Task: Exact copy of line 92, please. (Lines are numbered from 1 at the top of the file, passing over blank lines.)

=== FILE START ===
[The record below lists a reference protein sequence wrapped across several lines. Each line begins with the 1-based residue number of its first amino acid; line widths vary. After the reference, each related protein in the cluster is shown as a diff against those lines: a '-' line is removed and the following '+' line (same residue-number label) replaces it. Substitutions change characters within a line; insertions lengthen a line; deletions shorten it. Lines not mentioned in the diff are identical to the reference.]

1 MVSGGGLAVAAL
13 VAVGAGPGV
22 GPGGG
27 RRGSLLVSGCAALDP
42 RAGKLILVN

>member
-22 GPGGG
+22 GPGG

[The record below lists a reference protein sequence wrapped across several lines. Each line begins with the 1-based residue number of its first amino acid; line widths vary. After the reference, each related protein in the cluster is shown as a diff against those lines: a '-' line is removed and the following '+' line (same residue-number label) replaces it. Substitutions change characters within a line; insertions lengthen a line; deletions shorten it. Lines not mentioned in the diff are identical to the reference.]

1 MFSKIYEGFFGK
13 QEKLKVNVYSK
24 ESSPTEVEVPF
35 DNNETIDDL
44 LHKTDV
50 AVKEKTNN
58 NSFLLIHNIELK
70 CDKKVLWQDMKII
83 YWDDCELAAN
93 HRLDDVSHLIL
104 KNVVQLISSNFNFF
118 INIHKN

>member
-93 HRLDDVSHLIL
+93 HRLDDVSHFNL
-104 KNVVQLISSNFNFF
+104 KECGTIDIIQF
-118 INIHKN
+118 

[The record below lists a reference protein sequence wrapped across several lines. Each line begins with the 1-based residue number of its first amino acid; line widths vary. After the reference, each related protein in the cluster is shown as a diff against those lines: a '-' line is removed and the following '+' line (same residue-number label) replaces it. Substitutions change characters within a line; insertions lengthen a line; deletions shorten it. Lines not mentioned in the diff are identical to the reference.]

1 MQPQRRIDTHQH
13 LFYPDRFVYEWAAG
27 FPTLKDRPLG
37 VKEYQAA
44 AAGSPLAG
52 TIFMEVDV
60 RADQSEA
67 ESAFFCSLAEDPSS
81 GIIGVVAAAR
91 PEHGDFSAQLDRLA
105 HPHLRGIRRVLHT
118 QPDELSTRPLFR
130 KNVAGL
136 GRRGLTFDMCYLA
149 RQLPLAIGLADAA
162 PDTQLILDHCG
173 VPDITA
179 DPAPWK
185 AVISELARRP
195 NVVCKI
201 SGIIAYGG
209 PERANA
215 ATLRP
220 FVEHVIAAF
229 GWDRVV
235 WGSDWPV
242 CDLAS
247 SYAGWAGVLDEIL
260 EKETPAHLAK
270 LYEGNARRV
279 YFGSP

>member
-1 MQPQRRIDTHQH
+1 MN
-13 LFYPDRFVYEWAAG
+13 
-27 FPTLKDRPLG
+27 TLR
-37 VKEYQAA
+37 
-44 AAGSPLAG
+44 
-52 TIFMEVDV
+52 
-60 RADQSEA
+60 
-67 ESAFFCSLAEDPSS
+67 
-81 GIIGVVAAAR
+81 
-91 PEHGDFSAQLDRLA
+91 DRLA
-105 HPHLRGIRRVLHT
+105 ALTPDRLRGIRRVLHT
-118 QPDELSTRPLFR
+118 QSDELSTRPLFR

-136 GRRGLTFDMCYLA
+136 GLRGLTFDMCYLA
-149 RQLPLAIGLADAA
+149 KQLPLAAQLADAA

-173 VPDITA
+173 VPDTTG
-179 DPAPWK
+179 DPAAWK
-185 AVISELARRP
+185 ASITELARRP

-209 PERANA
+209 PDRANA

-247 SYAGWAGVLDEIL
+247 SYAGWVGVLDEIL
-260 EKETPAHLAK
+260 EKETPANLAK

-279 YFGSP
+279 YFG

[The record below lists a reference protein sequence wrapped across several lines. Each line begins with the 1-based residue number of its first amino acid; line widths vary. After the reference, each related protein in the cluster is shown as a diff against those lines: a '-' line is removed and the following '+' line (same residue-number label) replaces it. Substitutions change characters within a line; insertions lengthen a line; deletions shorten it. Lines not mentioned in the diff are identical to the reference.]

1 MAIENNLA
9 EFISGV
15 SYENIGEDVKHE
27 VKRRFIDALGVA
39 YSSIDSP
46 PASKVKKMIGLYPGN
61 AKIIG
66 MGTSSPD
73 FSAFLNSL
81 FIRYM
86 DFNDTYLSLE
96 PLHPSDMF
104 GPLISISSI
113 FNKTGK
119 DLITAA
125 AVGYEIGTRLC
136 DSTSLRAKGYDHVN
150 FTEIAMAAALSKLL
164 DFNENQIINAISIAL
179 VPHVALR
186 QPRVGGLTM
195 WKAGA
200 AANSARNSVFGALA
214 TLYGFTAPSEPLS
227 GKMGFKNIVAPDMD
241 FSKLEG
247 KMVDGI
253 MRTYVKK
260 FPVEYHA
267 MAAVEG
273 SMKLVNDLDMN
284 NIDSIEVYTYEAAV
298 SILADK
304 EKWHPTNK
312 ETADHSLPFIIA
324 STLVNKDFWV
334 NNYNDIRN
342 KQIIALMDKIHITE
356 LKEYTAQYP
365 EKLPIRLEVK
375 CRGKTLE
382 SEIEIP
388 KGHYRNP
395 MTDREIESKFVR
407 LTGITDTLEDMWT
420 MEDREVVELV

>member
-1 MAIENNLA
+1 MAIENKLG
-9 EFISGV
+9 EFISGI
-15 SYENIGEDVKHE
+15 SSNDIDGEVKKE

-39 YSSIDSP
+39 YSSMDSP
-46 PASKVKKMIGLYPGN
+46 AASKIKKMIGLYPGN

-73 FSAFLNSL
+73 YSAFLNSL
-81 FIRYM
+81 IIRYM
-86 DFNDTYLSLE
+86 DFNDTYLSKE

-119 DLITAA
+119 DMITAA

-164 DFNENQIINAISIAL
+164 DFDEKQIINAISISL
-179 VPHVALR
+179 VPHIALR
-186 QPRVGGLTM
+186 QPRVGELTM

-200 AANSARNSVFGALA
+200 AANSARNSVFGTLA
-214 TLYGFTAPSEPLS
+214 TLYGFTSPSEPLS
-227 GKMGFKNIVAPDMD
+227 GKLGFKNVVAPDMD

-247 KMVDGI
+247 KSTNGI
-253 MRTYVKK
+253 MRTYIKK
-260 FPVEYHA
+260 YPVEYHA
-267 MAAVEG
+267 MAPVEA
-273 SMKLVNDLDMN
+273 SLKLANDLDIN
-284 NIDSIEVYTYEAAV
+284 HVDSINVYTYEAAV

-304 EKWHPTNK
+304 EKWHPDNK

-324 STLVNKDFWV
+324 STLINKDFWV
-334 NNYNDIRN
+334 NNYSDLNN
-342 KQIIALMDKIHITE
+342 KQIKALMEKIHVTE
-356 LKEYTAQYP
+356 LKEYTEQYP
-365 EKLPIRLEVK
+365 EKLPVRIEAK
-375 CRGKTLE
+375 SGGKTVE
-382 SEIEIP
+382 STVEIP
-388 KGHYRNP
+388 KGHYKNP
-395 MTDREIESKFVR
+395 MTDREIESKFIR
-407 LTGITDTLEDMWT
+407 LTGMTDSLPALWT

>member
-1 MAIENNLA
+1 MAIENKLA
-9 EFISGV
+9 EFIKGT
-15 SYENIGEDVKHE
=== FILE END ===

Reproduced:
+173 VPDTTG